(Image Comics 2016)
Words by Simon Spurrier
Pictures by Ryan Kelly
Inks by Barbara Guttman
Colors by Nick Filardi, Lee Loughridge, and Matt Wilson
Letters by Simon Bowland
“So far…in London, street musician Louise Canton was savaged by a ghostly hound…in Afghanistan she travelled with supernatural soldiers to life the creature’s curse…in the Red Place she’s the captive of the rogue monsters she came to kill.” That’s issue #1 in a super cool nutshell.
That anyone would doubt Simon Spurrier’s comic book acumen seems silly at this point. The scribe of comics like Crossed and last year’s The Spire dropped a new book this year, one that pulls you in with he very title. (For those who haven’t delved into Shakespeare, it’s from Act 3 Scene 1 of Julius Ceaser, “Cry havoc and let slip the dogs of war.”) Spurrier quotes Conrad and Angelou before the story even begins.
Now Louise is in a pickle, captured by someone who is supposed to be her enemy, and a monster as well. Spurrier didn’t go into all of the “learn to become a werewolf” stuff that you usually see, he just skipped right ahead into the meat of the story, and I found that a refreshing change to what you usually see in monster comics. He sprinkles that backstory in as you read through issue 2.
In this issue we get a chance to see the team in action and a little more exploration into the individual powers of group members. Yes my friends, we’re not just a werewolf strike force, we’re a complete group of assorted mythological monsters! It’s fantastic! This whole issue is a flashback, with Louise in a cage, held by the very woman she was sent to get, but we see those important parts that get tossed into a first issue so often, with the changes Louise faced when she became a werewolf, and the way that effected her relationship. It’s big stuff, and because Spurrier waited till issue two, it seems more important and less glossed over than it could be had it been jammed into the first book.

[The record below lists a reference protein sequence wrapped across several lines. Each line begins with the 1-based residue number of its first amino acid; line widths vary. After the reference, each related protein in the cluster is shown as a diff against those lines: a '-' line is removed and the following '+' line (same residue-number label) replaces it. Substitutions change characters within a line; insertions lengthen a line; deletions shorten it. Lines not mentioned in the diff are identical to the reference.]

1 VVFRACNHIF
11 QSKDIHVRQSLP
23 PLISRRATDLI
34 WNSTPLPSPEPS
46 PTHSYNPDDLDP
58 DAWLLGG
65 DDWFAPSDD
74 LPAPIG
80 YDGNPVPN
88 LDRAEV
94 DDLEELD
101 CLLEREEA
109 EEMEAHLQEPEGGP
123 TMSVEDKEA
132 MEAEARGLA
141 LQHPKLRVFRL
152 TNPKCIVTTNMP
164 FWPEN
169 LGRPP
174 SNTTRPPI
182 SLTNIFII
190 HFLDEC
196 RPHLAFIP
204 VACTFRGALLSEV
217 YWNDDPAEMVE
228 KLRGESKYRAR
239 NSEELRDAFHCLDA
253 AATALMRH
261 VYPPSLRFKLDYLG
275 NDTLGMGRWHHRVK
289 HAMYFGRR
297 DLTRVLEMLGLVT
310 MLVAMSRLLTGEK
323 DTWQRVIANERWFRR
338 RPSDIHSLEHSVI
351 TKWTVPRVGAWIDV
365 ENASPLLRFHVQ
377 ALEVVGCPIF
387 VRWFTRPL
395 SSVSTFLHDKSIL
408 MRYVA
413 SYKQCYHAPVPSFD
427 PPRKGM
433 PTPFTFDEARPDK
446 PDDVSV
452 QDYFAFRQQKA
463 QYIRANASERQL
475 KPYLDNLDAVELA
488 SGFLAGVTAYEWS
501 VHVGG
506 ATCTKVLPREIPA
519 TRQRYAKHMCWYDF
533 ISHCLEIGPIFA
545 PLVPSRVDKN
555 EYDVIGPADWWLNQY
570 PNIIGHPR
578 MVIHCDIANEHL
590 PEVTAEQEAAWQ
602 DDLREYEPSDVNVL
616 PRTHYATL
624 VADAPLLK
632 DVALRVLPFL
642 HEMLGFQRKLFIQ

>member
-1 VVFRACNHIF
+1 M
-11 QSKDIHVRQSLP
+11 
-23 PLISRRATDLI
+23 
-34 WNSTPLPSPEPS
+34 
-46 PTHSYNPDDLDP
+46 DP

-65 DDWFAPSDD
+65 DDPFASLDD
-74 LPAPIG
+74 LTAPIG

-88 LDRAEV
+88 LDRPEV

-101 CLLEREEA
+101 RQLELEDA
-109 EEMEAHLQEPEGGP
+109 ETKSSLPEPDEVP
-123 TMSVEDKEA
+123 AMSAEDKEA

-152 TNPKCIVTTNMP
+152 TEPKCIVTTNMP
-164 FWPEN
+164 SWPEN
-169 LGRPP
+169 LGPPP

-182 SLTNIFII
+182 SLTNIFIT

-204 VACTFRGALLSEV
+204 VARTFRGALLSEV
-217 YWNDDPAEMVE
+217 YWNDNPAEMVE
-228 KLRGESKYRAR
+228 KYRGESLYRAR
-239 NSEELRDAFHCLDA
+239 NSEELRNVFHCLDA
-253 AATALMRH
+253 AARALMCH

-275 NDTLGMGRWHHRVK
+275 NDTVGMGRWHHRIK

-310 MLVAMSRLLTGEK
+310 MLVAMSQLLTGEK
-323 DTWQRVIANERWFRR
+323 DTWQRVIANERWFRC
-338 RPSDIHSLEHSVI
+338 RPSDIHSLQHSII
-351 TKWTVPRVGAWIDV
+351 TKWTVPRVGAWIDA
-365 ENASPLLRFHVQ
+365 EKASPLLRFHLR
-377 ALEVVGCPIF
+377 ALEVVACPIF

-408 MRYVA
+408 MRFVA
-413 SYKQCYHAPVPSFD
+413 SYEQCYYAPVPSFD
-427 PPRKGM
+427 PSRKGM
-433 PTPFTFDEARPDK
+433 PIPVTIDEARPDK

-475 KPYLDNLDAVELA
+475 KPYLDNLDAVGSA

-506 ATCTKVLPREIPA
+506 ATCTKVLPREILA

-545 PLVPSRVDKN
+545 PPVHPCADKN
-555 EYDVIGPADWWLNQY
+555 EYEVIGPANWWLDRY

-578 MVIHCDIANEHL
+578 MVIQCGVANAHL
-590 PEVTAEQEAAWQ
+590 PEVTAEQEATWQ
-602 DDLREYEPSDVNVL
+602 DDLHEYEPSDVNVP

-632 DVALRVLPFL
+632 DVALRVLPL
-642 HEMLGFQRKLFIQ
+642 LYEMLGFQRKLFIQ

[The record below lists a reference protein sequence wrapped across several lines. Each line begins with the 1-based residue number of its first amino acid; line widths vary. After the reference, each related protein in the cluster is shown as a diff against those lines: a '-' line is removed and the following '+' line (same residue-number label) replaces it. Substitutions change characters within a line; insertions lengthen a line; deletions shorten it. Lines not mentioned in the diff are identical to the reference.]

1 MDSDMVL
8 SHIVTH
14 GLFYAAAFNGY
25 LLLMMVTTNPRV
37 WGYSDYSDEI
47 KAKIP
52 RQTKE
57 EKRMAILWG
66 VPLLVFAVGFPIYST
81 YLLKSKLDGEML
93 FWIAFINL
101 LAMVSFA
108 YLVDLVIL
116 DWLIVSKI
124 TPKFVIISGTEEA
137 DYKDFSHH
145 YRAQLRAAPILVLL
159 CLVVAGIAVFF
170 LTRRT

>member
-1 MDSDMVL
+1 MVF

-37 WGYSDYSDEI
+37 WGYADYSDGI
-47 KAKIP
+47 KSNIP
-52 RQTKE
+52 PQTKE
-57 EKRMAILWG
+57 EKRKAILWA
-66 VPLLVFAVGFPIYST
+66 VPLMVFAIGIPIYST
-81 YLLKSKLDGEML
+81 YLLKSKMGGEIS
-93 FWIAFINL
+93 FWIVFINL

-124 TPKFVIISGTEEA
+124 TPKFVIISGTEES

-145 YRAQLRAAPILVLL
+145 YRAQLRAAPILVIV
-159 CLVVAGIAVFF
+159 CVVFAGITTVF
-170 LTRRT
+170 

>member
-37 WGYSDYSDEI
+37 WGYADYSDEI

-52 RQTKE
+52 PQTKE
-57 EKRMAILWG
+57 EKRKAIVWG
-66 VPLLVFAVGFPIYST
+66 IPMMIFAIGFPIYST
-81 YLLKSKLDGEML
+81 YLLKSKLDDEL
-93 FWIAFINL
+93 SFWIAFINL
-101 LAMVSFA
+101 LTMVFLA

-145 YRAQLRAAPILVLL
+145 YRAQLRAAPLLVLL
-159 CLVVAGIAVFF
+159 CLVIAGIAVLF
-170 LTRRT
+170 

Spurrier has a great idea here, one that could continue as long as he chooses. This is a first story arc in which could be a much larger mythology.
Ryan Kelly’s art is, as always, fantastic. He’s worked on DMZ and Saucer Country and a pile of other books. I’m always amazed by his line art, the detail he can cram into a page. There are definitely some artistic challenges when it comes to the monsters that are required by the script, and Kelly shines through in graphic fashion.
Cry Havoc will touch each of your comic nerves. There’s a little sexy, a whole lot of monster madness, and the kind of tactical maneuvers that would make G.I. Joe envious. Spurrier sprinkles in quotes from famous writers and propels the script forward with chaotic speed. Cry Havoc #2 is one more on a long list of books that I will continue to read.
Brad Gischia is a writer and artist living in the frozen Upper Peninsula of Michigan. He is married and has three kids and a dog, all who put up with his incessant prattling about comic books.
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